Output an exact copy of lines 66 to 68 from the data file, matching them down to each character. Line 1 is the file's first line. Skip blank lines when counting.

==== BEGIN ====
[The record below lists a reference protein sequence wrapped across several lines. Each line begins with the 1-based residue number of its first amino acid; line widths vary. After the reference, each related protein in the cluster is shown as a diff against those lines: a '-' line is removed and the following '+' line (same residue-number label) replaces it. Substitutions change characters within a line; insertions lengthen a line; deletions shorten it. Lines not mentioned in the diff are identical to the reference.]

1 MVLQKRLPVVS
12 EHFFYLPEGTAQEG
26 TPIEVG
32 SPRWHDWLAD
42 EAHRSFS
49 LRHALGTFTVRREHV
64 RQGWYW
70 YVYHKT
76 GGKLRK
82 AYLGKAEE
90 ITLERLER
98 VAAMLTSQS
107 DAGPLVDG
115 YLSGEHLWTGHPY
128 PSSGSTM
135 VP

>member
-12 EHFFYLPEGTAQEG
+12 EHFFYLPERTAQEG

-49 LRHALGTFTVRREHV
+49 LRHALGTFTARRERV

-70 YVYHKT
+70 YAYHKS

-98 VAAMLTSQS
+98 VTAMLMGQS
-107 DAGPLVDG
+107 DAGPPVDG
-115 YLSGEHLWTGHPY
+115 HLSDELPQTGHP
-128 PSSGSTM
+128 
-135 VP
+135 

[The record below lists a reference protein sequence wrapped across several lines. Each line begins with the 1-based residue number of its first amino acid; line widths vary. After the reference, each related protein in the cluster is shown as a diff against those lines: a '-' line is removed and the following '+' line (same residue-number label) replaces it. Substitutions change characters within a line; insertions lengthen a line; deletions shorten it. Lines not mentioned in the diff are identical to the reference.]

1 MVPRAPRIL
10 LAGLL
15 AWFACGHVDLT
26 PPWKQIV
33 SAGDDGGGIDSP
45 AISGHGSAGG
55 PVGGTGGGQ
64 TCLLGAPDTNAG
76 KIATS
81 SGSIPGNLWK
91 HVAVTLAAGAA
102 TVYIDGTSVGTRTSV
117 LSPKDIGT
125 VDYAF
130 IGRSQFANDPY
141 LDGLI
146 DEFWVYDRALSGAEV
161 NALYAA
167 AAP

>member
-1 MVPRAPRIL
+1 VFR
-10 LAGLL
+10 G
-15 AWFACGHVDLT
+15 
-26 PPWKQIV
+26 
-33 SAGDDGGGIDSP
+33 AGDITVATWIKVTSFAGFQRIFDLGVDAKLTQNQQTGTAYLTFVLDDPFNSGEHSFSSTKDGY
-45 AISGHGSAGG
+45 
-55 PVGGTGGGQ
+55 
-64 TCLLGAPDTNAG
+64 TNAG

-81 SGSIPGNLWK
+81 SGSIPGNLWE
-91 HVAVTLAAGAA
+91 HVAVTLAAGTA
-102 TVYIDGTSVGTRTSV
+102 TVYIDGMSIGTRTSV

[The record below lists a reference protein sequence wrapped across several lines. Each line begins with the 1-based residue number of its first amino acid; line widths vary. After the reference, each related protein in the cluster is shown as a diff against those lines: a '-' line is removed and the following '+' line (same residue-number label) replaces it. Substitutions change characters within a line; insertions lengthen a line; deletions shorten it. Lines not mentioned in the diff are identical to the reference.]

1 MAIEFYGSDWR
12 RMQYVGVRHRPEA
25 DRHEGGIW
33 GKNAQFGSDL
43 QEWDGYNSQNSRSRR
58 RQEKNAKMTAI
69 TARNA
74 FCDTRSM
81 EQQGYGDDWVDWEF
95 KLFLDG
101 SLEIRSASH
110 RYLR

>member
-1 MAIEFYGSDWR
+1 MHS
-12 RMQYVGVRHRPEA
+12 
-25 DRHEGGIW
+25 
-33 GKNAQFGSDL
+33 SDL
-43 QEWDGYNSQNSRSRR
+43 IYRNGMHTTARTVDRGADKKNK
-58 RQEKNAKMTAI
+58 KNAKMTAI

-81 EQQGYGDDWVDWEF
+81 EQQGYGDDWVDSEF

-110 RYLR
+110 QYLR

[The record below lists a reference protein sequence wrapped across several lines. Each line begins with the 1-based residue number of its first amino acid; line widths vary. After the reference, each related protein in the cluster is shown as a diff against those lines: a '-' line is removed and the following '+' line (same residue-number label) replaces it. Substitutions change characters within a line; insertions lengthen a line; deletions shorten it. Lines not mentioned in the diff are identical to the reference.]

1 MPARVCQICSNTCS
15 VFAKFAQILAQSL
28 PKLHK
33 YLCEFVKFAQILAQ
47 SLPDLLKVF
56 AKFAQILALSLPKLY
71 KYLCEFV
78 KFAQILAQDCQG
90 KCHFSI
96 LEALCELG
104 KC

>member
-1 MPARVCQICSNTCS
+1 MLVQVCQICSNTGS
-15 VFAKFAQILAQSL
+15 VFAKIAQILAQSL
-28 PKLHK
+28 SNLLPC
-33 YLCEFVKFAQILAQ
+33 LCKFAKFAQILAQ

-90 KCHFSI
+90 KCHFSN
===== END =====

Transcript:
-45 AISGHGSAGG
+45 
-55 PVGGTGGGQ